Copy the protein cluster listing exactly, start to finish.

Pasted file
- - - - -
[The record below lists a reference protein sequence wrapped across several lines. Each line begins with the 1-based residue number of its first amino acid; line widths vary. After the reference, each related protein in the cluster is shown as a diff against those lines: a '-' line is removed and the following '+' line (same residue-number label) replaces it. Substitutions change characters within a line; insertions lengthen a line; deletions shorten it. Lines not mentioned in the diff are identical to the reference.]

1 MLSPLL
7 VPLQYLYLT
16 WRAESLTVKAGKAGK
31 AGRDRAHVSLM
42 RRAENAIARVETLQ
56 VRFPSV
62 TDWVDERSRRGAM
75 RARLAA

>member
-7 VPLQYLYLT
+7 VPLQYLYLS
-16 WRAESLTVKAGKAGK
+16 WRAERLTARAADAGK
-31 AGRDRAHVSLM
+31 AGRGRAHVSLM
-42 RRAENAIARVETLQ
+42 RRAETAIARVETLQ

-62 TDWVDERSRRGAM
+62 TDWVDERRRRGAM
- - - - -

[The record below lists a reference protein sequence wrapped across several lines. Each line begins with the 1-based residue number of its first amino acid; line widths vary. After the reference, each related protein in the cluster is shown as a diff against those lines: a '-' line is removed and the following '+' line (same residue-number label) replaces it. Substitutions change characters within a line; insertions lengthen a line; deletions shorten it. Lines not mentioned in the diff are identical to the reference.]

1 MLSPLL
7 VPLQYLYLT
16 WRAESLTVKAGKAGK
31 AGRDRAHVSLM
42 RRAENAIARVETLQ
56 VRFPSV
62 TDWVDERSRRGAM
75 RARLAA

>member
-7 VPLQYLYLT
+7 VPLQYLYLS
-16 WRAESLTVKAGKAGK
+16 WRAERLTARAADAGK
-31 AGRDRAHVSLM
+31 AGRGRAHVSLM
-42 RRAENAIARVETLQ
+42 RRAETAIARVETLQ

-62 TDWVDERSRRGAM
+62 TDWVDERRRRGAM